We all remember those sessions we had in school that taught us about this strange and foreign concept called the metric system. This system of measurement, which functions on the basis of the number ten no matter how big or small it’s becoming, came with a whole new scale of conversions that American children had to learn on top of the standard measurement system of pounds, feet and gallons. As with any sort of foreign language or idea we tend to stick to what we learned first, and for most people in American school systems that’s the standard system of measurements. However the metric system does have a lot of advantages that just aren’t talked about very often.
Let’s start with the heavy hitter; the metric system is the standard system of measurement over large parts of the world. This means that if the United States wants to export items to a foreign country then American business interests might feel confused when countries with eager buyers aren’t interested in products that aren’t metric. Think about the same frustration you have if you’re importing an expensive car from Japan and then none of the measurements are in inches or fractions of an inch, so none of your tools will work to fix the vehicle. Reverse that and make it almost the entire world that America wants to export to. Perhaps the biggest reason to change systems right there is a matter of economy and of shrinking the world just one more degree.
Additionally, the metric system was specifically created by scientific professionals in order to make measuring as simple and straightforward as possible. This is why every alteration in the metric system is done by the number 10. There are no other numbers to remember or awkward conversion formulas to use… everything simply is multiplied or divided by the number 10 per level. For those who think standard is a better measurement system, ask yourself how many inches are in a yard. Or how many quarts in a gallon. There is no standard, easy to remember and snappy number that you can just pull out and use for any problem like you can for metric numbers. Easy and friendly, the metric system didn’t evolve over time as a haphazard form of keeping measurements, but it was made specifically for the purpose that it serves.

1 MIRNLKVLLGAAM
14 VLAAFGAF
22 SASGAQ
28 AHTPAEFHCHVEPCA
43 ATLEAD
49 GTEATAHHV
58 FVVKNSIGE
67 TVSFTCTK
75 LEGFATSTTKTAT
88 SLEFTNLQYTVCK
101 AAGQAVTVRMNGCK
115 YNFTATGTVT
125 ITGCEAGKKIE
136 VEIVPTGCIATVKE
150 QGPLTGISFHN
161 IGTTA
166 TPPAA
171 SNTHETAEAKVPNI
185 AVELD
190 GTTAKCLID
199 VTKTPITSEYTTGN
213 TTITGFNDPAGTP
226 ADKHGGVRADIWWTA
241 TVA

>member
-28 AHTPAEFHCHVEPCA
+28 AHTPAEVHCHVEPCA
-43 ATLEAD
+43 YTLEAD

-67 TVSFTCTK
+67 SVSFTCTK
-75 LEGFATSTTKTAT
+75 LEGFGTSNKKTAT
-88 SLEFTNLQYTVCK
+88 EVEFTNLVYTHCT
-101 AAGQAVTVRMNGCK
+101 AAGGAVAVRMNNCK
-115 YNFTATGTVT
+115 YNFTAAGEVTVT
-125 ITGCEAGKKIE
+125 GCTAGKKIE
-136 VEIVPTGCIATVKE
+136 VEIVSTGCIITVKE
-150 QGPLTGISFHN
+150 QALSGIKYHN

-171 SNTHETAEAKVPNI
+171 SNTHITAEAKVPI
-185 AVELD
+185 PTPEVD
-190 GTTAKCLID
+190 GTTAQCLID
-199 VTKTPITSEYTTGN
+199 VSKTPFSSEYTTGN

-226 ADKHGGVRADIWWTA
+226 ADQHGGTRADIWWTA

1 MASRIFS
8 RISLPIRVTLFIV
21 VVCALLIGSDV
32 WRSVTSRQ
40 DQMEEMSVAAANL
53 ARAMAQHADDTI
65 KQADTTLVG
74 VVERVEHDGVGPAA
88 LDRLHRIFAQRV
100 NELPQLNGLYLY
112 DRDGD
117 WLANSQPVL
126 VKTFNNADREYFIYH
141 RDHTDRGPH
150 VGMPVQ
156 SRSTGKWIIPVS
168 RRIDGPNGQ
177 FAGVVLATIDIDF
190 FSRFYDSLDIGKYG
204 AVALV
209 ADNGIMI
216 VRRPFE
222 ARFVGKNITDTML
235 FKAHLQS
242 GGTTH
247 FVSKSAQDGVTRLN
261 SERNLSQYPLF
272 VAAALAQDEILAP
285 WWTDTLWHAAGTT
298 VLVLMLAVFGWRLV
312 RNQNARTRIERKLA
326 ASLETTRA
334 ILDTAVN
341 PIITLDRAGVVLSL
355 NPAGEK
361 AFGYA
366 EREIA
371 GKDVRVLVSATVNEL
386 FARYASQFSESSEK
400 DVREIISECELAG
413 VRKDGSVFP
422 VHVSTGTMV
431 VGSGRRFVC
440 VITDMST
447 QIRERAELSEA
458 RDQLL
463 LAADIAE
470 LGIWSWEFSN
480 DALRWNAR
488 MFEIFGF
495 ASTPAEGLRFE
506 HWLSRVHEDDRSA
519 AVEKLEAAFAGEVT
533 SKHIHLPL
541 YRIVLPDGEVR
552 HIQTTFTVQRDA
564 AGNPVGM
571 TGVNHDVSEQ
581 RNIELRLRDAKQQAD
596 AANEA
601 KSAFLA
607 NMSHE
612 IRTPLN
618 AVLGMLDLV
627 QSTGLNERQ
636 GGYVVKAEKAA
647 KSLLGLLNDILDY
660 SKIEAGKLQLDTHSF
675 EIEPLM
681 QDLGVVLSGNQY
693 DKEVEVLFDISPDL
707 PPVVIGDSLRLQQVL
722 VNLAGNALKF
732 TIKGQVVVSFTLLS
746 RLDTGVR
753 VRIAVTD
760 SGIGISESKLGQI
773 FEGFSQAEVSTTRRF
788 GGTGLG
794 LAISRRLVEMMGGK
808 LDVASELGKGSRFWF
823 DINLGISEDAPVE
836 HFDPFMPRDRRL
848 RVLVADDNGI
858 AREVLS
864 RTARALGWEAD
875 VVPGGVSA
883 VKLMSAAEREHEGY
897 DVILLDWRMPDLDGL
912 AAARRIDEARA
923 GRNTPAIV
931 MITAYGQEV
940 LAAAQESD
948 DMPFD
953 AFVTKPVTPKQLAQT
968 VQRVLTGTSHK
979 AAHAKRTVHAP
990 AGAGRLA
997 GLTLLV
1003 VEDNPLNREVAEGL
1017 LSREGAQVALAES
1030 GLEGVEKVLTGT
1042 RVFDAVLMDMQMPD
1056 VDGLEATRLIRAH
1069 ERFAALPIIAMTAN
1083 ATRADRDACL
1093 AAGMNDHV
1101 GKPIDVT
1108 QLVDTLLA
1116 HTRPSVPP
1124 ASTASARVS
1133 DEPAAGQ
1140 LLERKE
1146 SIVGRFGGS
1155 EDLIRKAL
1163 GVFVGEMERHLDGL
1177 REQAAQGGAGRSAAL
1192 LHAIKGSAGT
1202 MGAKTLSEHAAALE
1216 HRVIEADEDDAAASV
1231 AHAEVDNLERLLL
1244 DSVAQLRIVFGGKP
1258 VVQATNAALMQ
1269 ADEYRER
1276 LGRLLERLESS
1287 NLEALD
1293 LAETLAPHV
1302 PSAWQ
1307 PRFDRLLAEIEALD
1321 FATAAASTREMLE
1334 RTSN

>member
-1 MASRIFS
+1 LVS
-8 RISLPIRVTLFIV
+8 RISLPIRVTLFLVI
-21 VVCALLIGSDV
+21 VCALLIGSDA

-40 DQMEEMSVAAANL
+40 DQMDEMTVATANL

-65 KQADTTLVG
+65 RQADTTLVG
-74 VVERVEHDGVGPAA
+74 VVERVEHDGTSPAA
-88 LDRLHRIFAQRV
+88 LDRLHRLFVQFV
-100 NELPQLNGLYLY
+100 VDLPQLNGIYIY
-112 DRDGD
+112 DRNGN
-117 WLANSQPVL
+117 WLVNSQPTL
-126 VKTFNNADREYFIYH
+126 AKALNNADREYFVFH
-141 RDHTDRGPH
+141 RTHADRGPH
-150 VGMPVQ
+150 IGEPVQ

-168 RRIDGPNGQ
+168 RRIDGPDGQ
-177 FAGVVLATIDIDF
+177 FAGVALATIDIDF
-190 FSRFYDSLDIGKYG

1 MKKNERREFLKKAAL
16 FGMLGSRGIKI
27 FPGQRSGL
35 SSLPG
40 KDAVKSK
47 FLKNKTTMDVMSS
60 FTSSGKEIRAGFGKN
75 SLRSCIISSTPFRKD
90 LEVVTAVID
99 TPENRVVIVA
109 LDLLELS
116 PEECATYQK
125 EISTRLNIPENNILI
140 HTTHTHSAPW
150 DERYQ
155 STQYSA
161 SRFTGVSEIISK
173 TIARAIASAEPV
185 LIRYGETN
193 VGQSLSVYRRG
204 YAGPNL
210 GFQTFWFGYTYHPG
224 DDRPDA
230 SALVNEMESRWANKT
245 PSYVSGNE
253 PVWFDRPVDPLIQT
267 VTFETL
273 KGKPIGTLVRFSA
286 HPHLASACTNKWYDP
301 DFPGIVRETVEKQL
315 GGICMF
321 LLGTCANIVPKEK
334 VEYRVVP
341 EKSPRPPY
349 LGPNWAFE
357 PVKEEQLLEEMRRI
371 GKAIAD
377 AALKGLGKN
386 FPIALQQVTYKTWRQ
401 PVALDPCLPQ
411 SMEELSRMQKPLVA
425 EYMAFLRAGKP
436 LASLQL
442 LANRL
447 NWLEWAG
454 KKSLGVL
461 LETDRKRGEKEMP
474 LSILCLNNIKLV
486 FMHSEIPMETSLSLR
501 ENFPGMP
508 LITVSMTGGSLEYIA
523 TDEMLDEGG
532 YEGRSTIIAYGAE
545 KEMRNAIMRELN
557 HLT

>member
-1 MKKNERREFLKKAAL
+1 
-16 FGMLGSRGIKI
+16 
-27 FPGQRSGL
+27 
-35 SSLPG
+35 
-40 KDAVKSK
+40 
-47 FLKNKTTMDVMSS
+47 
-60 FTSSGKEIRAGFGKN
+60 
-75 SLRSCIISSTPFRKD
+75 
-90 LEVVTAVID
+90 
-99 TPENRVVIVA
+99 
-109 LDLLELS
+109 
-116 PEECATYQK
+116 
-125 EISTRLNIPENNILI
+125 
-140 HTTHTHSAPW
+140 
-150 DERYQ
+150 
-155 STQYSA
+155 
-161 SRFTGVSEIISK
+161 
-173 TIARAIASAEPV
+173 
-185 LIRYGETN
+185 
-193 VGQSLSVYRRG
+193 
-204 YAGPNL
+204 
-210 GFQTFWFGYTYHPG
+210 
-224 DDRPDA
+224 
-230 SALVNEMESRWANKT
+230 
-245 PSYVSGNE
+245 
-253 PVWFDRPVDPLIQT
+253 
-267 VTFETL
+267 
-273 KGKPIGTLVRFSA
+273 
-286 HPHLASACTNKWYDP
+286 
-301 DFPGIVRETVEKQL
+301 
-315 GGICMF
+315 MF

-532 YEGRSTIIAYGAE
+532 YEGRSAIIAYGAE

These are the two biggest reasons that the metric system should be adopted universally. If you make measurements universal then it eliminates a lot of confusion about weights and measurements, and that lubricates the wheels of commerce. The easier a system is to learn and memorize, the less likely you are to make mistakes with it. There is also the idea that the metric system is permanent, and there have been no additions or changes over the years. If you set the standard system of measurement aside you can stop filling up pages in textbooks and sections of your home improvement store using those measurements.
“Frequently Asked Questions About the Metric System,” by USMA at Colorado State
“Metrication: An Economic Wake-Up Call for US Industry,” by NIST at NIST